Sunday, May 29, 2016

watching for them

You'll never guess what we saw at Aldergrove Lake Park this week. We couldn't have been more surprised.
It's a great wooded park filled to the brim with animal and reptile, bird and butterfly, mushroom and moss, berries and bark and all kinds of natural delights.
We've seen turtles soaking up the sun on gray logs floating in the pond. Snakes, fish, dragonflies, ducks of every sort, birds that shrill and hum and zeep. Scruffy little country mice, huge owls on silent wings, coyotes eyeing bite sized pets, mushrooms in every shape and size and color, sun sweet berries, dew dappled Bleeding Heart and ferns as high up in the moss fringed branches as you can gaze.
We thought we had seen it all.
As we climbed out of the car I asked my husband what he thought we'd see. We headed off down the gravel path chatting happily about the similarity between snake heads and turtle heads. As we rounded a corner, I was jolted into the moment.
It was just a Park Ranger but talking about snakes tends to make me jittery about things that move in my peripheral vision.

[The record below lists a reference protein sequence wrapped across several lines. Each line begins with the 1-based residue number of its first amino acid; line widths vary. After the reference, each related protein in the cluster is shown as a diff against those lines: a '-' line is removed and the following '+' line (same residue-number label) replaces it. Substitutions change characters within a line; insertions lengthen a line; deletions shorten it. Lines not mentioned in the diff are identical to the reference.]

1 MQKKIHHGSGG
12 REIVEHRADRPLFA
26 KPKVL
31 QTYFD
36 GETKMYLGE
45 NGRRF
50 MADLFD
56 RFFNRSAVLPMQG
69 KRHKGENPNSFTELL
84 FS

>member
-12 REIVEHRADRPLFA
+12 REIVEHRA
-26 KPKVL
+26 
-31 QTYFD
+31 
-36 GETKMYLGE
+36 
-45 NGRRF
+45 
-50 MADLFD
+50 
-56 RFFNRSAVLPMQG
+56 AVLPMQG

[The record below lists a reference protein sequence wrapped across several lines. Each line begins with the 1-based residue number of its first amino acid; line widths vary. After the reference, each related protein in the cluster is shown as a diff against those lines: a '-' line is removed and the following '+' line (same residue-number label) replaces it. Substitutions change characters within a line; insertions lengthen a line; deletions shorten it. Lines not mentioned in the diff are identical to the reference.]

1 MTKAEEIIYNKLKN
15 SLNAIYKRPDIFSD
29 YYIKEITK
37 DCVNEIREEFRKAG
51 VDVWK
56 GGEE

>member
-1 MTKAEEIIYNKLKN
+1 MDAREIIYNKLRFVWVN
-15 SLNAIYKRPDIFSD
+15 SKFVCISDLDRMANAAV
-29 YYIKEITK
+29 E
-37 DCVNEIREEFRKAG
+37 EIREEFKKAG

And then, there it was.
In my peripheral vision.
A very large turtle.
How strangely out of place it seemed there, about a foot from the walking path.
It had clearly clambered out to the marshy edge of the pond, up a tangled bank and across a stretch of meadow.
It had crossed the foot path.
And there it was, blinking in the sunshine, its head adorned with yellow and red stripes.
It was my husband who noticed first.
Noticed that the turtle had dug a hole and was laying eggs.
Great white, glistening eggs.
Bigger than robin's eggs.
The turtle turned her head and held us with her steady gaze.
The ranger thought she was an endangered Western Painted Turtle and was pondering elaborate measures to protect the nest.
A glance at google and a conversation to headquarters confirmed Red-Eared Slider instead.
If you aren't endangered, you're on your own folks.
The ranger did plan to linger and pace a bit while the mother focused all her energies and then escort her safely back to the pond.
I'm not sure what would become of the nest, right there by a busy walking path.
The eggs can incubate for several weeks to several months.
I hope they do fine.
And stay safe and snug in the dark, dark ground.
Until some warm summer day the ground shakes and moves and crumbles away as little turtles haul themselves out into the tall grass one after the other and march towards the cool green water of the pond.
Towards gray logs in the sunshine.
I'll be watching for them.

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